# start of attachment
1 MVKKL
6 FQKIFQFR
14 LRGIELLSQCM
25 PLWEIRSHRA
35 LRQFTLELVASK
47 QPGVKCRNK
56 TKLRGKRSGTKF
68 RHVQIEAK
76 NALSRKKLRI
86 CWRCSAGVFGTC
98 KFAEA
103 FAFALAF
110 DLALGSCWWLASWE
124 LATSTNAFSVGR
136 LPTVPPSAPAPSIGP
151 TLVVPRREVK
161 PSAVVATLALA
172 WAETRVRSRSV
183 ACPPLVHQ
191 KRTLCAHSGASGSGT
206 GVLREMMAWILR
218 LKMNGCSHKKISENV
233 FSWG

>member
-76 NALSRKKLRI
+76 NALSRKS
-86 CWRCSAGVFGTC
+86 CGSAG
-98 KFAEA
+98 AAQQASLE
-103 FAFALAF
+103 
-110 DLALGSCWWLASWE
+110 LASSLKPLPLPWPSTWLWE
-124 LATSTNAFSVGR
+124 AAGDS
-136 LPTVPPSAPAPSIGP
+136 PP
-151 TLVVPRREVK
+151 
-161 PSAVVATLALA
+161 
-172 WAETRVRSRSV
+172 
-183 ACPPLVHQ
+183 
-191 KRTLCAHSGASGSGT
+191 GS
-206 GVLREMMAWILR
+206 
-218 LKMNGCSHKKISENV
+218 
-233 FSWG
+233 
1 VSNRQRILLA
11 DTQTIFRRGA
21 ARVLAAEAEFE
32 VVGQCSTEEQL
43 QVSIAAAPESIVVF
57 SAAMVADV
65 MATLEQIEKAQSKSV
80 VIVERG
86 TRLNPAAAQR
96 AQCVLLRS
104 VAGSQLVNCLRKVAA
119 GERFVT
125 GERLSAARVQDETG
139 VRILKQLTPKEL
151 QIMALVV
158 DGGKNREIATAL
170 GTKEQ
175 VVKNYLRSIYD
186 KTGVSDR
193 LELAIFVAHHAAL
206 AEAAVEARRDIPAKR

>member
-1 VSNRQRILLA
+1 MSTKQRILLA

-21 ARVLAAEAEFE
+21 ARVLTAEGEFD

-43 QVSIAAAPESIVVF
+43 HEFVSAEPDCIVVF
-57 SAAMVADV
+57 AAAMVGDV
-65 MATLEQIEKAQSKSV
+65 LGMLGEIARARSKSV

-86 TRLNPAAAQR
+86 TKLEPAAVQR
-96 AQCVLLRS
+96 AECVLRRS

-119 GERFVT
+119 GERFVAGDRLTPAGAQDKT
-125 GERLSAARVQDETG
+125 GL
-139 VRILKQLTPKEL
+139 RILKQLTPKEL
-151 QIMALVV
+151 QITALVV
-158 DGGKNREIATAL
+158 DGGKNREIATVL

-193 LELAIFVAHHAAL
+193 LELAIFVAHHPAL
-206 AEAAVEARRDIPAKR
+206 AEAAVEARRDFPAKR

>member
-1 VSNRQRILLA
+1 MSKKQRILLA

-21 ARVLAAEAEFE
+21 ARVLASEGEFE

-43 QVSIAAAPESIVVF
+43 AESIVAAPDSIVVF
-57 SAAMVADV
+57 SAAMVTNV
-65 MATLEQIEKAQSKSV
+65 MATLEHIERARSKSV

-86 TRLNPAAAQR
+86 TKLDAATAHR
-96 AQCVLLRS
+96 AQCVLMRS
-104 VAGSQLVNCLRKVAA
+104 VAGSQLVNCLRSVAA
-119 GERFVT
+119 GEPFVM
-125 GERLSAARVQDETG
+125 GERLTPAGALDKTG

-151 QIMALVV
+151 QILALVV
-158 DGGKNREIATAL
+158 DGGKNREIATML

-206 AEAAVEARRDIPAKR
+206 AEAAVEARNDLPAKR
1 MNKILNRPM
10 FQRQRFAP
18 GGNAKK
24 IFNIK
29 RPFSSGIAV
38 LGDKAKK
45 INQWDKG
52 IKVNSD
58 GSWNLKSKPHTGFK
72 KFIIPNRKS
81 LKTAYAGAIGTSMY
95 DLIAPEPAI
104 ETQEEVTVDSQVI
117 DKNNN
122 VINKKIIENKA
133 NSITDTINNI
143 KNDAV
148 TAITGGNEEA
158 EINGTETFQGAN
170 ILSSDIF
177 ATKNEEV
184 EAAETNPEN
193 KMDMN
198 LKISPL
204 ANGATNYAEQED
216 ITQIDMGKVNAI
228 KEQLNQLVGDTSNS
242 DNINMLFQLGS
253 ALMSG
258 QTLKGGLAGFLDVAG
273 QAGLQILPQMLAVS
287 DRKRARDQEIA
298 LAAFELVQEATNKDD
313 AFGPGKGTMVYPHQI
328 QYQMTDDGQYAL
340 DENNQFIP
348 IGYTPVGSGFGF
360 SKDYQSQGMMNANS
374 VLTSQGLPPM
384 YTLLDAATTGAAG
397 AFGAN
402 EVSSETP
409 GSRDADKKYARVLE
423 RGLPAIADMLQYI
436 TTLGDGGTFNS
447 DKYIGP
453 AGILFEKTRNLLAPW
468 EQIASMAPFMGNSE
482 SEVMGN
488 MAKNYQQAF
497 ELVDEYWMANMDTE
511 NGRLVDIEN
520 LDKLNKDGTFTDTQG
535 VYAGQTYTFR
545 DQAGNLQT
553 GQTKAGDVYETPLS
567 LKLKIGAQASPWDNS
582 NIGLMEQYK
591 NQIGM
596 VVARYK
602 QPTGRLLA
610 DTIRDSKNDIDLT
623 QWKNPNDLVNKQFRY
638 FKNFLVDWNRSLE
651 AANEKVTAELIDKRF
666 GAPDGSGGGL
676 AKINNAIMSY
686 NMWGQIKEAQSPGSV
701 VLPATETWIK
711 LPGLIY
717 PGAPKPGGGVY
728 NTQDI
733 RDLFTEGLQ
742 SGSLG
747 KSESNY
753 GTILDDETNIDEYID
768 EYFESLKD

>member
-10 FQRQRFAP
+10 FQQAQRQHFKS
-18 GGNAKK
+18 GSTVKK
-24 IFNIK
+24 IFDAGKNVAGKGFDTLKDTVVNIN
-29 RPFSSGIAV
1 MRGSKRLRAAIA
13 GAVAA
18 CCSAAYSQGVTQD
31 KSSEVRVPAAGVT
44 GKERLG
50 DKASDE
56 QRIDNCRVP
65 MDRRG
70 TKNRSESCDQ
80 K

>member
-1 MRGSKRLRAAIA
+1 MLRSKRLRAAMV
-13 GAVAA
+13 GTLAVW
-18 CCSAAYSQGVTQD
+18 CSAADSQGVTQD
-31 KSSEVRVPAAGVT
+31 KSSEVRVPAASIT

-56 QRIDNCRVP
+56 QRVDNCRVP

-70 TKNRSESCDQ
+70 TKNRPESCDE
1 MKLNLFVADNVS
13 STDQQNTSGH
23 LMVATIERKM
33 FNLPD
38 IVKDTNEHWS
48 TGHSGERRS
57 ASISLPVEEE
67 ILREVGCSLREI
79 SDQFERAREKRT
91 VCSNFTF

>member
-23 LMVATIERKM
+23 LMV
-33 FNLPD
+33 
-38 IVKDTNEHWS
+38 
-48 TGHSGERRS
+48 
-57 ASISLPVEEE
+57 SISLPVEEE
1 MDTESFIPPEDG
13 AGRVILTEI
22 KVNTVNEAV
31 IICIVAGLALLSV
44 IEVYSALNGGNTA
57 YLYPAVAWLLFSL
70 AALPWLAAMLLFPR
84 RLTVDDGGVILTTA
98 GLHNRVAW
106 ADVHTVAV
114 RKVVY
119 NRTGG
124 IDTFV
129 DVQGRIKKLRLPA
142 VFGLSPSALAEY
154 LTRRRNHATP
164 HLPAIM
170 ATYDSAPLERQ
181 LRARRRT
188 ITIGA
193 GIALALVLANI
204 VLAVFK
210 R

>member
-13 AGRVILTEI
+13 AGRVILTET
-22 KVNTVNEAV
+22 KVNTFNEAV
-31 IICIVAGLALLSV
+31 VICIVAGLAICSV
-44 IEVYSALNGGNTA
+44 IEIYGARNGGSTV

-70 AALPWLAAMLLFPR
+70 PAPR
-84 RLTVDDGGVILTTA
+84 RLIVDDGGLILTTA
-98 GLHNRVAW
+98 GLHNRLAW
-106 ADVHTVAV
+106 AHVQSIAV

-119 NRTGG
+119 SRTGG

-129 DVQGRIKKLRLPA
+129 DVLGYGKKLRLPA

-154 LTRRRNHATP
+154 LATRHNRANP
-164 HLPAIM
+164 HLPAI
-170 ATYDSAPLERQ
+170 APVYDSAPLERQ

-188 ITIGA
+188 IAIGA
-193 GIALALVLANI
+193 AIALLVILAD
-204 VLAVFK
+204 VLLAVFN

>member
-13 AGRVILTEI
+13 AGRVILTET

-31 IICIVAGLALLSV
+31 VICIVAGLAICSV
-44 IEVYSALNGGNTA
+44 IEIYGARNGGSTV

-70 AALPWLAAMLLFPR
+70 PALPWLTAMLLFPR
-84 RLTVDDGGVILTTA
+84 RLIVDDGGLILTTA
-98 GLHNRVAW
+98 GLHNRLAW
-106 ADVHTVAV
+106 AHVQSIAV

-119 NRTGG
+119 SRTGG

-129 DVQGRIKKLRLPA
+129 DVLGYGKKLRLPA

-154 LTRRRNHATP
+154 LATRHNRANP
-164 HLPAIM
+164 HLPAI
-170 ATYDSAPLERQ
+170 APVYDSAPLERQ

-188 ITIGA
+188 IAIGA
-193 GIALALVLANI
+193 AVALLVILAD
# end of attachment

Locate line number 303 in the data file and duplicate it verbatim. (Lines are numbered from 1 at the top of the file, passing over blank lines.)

-129 DVQGRIKKLRLPA